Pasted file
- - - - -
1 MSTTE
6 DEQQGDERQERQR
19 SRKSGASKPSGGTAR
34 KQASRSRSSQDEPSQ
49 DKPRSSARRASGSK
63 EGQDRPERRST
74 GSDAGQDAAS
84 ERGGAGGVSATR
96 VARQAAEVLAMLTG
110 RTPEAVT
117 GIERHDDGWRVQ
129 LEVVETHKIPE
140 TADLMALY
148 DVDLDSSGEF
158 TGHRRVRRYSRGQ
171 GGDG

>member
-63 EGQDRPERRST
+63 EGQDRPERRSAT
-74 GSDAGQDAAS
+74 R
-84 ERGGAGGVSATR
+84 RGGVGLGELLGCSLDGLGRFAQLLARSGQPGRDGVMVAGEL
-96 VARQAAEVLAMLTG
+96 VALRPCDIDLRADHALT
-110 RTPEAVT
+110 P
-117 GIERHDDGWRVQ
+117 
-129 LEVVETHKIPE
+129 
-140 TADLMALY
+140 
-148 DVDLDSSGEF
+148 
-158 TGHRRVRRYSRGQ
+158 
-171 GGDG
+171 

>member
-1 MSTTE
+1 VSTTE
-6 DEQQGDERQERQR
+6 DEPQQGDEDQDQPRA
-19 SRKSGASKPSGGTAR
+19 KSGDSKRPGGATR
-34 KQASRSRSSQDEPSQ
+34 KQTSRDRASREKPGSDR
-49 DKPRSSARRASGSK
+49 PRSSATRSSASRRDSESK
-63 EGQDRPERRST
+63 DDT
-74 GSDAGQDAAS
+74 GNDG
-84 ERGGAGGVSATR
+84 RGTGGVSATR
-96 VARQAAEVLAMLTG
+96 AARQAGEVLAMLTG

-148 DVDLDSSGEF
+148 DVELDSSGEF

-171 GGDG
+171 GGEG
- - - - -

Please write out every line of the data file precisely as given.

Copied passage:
1 MSTTE
6 DEQQGDERQERQR
19 SRKSGASKPSGGTAR
34 KQASRSRSSQDEPSQ
49 DKPRSSARRASGSK
63 EGQDRPERRST
74 GSDAGQDAAS
84 ERGGAGGVSATR
96 VARQAAEVLAMLTG
110 RTPEAVT
117 GIERHDDGWRVQ
129 LEVVETHKIPE
140 TADLMALY
148 DVDLDSSGEF
158 TGHRRVRRYSRGQ
171 GGDG

>member
-63 EGQDRPERRST
+63 EGQDRPERRSAT
-74 GSDAGQDAAS
+74 R
-84 ERGGAGGVSATR
+84 RGGVGLGELLGCSLDGLGRFAQLLARSGQPGRDGVMVAGEL
-96 VARQAAEVLAMLTG
+96 VALRPCDIDLRADHALT
-110 RTPEAVT
+110 P
-117 GIERHDDGWRVQ
+117 
-129 LEVVETHKIPE
+129 
-140 TADLMALY
+140 
-148 DVDLDSSGEF
+148 
-158 TGHRRVRRYSRGQ
+158 
-171 GGDG
+171 

>member
-1 MSTTE
+1 VSTTE
-6 DEQQGDERQERQR
+6 DEPQQGDEDQDQPRA
-19 SRKSGASKPSGGTAR
+19 KSGDSKRPGGATR
-34 KQASRSRSSQDEPSQ
+34 KQTSRDRASREKPGSDR
-49 DKPRSSARRASGSK
+49 PRSSATRSSASRRDSESK
-63 EGQDRPERRST
+63 DDT
-74 GSDAGQDAAS
+74 GNDG
-84 ERGGAGGVSATR
+84 RGTGGVSATR
-96 VARQAAEVLAMLTG
+96 AARQAGEVLAMLTG

-148 DVDLDSSGEF
+148 DVELDSSGEF

-171 GGDG
+171 GGEG